previous next


It is well to observe the delicately gradual process which leads up to the recognition.

(i) 1176—1187. She is surprised that her woes should affect the stranger, and he hints that they are his own. (ii) 1188 —1198. She is thus led to speak more in detail of her sorrows, and of her despair,—caused by her brother's death. (iii) 1199—1204. He once more expresses his pity,—and this time in words which cause her to ask whether he can be a kinsman. He does not give a direct answer, but inquires whether the Chorus are friendly, and is assured that they are so.

The preparation is now complete: the actual disclosure follows. (i) 1205— 1210. He asks her to give him the urn which is in her hands: she entreats that she may be allowed to keep it, and to pay it the last honours. (ii) 1211—1217. He tells her that she ought not to mourn for her brother. ‘Why,’ she asks: ‘if these are his ashes?’ ‘They are not so,’ he replies,—taking the urn from her hands. (iii) 1218—1221. ‘Where, then,’ she asks, ‘is his grave?’ ‘The living have no grave.’ ‘He lives?’ ‘Yes,—as surely as I live.’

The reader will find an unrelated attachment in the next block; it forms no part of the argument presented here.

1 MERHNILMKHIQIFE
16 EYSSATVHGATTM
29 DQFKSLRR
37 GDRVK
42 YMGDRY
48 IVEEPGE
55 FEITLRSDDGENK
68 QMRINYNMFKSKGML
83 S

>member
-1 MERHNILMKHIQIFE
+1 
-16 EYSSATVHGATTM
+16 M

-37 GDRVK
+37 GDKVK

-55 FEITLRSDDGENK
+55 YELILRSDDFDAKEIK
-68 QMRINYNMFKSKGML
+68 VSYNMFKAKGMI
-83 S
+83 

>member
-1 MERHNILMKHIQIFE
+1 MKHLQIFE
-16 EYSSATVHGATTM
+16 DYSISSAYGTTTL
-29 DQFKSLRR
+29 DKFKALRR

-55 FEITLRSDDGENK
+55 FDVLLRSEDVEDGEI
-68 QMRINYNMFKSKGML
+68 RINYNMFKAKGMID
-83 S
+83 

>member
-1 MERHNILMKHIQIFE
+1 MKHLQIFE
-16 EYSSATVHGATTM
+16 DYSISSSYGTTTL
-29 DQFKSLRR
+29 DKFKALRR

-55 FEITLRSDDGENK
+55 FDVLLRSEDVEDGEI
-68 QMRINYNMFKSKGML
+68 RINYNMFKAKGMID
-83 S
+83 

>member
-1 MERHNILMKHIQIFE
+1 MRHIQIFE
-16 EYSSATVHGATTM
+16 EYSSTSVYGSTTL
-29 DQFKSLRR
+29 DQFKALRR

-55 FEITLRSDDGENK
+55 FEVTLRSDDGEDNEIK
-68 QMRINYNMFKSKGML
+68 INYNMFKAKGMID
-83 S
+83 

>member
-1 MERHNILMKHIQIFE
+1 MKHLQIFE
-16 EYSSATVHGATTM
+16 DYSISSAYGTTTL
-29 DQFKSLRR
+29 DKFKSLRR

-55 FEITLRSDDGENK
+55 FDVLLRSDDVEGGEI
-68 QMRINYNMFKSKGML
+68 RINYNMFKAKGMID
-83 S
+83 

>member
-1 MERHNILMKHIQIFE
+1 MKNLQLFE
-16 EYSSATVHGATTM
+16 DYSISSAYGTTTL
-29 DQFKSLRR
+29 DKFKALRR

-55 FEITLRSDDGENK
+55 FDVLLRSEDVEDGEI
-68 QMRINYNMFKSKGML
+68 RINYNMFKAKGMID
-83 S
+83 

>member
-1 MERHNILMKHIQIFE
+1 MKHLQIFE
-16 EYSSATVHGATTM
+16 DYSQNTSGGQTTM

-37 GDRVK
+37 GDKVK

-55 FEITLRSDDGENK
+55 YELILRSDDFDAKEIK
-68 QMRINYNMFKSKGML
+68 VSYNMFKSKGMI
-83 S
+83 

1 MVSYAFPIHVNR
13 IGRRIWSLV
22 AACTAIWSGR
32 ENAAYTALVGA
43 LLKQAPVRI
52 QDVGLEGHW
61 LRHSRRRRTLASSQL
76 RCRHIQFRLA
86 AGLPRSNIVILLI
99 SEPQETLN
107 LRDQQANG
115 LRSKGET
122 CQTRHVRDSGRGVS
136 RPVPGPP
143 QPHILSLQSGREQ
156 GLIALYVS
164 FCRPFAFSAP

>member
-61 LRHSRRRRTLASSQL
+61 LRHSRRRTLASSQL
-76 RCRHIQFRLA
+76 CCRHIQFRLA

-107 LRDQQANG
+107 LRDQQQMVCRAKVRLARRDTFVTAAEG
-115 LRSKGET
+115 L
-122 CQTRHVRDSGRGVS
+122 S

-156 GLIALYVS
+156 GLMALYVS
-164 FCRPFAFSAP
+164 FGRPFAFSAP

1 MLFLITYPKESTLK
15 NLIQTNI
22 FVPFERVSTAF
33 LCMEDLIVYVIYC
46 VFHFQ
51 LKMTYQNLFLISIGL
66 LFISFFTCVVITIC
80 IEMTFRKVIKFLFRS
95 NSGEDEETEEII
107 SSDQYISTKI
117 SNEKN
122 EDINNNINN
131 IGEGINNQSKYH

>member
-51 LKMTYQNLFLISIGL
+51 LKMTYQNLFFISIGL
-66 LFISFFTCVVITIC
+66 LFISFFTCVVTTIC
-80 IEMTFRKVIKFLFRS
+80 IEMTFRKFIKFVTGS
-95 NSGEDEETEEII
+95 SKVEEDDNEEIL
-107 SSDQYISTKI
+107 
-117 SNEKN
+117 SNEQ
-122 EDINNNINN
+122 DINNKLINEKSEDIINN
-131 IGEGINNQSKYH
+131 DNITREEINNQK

ἔσχες ἄλγος: cp. 897ἔσχον θαῦμα”: and for the sense of the aor., 1256, 1465.

Creative Commons License
This work is licensed under a Creative Commons Attribution-ShareAlike 3.0 United States License.

An XML version of this text is available for download, with the additional restriction that you offer Perseus any modifications you make. Perseus provides credit for all accepted changes, storing new additions in a versioning system.

hide References (1 total)
  • Commentary references from this page (1):
    • Sophocles, Electra, 897
hide Display Preferences
Greek Display:
Arabic Display:
View by Default:
Browse Bar: